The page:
Thursday, April 3, 2014

Artist or Hobbyist?

Venus DeMars has been a pretty well-known figure in the Twin Cities alternative music scene for decades. A few years ago, she was audited by the state Department of Revenue because someone there suspected she shouldn't be filing a small business return and claiming deductions for business expenses related to her music and touring.

I first heard about the case on MinnPost when she was still appealing the ruling against her. Well, now it sounds like the case has been finalized, pronouncing that — despite a long career and clear evidence that it is her main work — she is a hobbyist.

Alison Gerber, a sociology graduate student studies artists as workers, wrote in today's Star Tribune about the case and what it means for artists. It's all worth a read, but this is the part that made me get out the pen and write a big old interrobang:

When the state Revenue Department issued its final determination reclassifying Venus as a hobbyist, it sent her a long document explaining why. One section reads: “The presence of personal motives in carrying on of an activity may indicate that the activity is not engaged in for profit.” Underneath, bullet points outline evidence against her. In just a few words, the auditor’s letter calls into question the centuries-old Western understanding of art as an expression of the artist’s soul. He recasts an aesthetic choice (and savvy brand-building strategy) as a black mark on Venus’ record. The first point reads simply: “The music and art are self-created by the taxpayer and based on [her] life experience and perspective, and are intensely personal.”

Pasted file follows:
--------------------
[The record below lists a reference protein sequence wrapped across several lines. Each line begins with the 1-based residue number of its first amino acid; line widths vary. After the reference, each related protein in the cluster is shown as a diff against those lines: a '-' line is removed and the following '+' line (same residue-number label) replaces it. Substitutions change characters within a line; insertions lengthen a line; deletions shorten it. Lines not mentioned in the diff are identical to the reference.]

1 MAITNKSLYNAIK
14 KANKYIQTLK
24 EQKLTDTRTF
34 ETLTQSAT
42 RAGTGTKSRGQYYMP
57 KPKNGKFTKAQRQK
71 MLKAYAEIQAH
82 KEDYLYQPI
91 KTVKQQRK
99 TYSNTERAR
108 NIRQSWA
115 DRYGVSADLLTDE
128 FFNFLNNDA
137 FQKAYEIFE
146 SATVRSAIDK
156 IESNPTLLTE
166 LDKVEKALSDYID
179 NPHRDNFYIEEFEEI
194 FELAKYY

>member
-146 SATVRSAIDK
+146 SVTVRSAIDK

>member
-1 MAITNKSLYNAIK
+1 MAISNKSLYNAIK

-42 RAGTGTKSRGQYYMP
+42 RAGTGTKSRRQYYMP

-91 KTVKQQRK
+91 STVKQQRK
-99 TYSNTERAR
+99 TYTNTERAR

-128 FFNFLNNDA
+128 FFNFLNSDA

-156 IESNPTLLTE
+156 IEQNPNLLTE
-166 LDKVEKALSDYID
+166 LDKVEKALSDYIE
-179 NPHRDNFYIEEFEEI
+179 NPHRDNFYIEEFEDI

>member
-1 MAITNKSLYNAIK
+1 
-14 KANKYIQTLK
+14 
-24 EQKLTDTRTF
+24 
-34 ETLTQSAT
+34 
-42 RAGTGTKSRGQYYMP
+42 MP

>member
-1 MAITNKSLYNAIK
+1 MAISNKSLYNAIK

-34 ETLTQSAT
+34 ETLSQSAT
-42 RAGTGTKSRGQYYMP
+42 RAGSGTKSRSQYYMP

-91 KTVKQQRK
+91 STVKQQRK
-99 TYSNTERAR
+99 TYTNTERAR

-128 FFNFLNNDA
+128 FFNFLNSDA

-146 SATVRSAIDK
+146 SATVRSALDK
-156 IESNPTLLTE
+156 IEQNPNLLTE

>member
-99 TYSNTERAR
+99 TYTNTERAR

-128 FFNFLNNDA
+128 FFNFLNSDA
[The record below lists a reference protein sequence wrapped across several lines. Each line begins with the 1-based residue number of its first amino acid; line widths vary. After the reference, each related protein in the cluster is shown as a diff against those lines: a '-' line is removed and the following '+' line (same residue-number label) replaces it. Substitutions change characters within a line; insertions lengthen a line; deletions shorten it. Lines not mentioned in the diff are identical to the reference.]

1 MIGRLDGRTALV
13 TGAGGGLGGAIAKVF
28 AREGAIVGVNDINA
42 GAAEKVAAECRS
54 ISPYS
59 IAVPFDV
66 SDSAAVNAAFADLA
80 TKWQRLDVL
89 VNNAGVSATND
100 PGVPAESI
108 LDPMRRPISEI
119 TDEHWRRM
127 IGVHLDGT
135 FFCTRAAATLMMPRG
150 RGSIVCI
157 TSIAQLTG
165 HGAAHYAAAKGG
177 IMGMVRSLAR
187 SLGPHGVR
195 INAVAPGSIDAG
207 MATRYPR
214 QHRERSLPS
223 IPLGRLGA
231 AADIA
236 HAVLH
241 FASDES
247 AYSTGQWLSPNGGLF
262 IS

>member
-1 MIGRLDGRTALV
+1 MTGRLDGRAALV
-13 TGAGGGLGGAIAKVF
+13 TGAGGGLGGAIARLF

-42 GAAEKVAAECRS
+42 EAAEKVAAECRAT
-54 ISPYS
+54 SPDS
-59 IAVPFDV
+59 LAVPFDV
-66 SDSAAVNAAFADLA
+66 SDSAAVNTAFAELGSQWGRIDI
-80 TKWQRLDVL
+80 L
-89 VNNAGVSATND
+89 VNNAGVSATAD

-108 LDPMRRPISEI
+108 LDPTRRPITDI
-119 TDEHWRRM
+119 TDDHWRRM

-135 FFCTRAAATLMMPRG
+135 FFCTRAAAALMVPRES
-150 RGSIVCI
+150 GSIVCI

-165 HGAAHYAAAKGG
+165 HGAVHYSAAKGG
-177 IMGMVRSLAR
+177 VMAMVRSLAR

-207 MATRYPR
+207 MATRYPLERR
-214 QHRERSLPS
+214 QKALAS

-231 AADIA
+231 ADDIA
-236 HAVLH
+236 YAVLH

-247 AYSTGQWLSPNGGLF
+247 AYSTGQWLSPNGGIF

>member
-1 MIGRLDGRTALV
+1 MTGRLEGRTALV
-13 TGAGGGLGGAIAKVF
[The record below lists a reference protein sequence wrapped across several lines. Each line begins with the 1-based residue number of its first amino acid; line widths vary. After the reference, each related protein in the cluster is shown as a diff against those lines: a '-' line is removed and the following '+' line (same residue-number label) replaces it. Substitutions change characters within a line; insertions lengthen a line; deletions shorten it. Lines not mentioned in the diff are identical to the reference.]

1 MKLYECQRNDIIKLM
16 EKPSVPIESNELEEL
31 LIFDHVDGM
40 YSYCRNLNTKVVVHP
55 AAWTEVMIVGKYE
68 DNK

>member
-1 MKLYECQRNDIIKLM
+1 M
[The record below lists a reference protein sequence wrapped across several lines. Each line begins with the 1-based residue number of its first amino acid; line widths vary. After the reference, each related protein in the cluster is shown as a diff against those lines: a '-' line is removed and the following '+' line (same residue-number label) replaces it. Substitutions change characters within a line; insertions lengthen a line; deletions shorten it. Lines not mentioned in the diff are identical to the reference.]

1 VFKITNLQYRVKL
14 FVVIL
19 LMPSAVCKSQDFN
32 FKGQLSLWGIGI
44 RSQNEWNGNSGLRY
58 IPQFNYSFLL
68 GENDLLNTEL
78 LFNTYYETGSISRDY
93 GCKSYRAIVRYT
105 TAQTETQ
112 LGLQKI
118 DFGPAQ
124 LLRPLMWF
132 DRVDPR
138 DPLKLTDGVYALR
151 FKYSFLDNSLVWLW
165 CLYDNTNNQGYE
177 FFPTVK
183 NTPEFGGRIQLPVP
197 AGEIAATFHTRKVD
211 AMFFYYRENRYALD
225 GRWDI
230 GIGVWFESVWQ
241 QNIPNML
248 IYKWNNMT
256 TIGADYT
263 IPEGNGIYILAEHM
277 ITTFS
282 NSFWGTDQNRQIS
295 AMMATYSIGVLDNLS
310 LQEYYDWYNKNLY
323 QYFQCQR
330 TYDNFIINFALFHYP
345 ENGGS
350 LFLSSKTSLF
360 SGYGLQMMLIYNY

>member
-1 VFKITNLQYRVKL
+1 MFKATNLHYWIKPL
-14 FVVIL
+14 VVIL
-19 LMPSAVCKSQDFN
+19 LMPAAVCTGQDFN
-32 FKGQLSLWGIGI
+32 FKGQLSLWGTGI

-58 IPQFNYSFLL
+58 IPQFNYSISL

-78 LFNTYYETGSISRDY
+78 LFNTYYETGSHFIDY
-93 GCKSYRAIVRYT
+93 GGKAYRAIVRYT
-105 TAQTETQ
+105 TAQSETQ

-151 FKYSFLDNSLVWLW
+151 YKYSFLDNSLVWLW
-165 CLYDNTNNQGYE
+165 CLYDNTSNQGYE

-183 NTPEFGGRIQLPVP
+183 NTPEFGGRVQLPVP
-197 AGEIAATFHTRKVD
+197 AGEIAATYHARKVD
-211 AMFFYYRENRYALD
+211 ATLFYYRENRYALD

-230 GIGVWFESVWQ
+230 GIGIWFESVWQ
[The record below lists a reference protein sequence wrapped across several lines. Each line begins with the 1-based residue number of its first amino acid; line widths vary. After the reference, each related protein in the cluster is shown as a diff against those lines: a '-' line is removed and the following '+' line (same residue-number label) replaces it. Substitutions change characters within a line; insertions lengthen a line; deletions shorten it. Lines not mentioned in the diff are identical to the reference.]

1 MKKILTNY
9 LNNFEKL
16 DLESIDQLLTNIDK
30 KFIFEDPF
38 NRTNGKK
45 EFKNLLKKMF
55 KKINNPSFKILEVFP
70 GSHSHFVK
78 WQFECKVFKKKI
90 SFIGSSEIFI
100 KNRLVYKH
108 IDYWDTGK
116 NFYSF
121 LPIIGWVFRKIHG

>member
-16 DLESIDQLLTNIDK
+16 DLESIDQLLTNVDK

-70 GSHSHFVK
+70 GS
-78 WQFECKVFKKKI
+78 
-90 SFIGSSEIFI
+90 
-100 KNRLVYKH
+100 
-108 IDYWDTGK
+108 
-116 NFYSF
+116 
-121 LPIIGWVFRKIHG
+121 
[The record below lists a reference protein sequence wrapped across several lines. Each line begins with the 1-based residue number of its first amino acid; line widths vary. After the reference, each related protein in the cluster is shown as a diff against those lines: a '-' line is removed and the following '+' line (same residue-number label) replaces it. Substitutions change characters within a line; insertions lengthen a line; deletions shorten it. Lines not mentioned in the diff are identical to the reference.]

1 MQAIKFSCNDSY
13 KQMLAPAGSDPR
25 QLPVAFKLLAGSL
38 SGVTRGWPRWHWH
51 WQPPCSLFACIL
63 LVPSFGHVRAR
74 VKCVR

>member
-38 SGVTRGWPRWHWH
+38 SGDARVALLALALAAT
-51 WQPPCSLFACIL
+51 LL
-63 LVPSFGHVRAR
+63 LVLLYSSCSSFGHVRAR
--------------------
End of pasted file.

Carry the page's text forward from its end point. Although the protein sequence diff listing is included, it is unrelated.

What!? How can any artist be considered a business if that's the standard?

Gerber is right in her call for better guidelines from the IRS and state revenue departments.

1 comment:

Patricia Cumbie said...

This case with Venus and the IRS is completely ridiculous and upsetting. If your reasons for doing art are "too personal" what is there that defines art? Mass production for profit so that you, as an artist, can pay more taxes? If you are crocheting multiple toilet paper roll covers in the shape of pirate poodles, which I love BTW, are you more of an artist doing that than someone doing performance art? In the eyes of the IRS, it sounds like yes. This is demoralizing to anyone who takes the arts seriously. I suspect that this may also be a case where the nature of the art being produced by Venus is at odds with someone's personal or political beliefs. It may be impossible to prove, but it makes me wonder.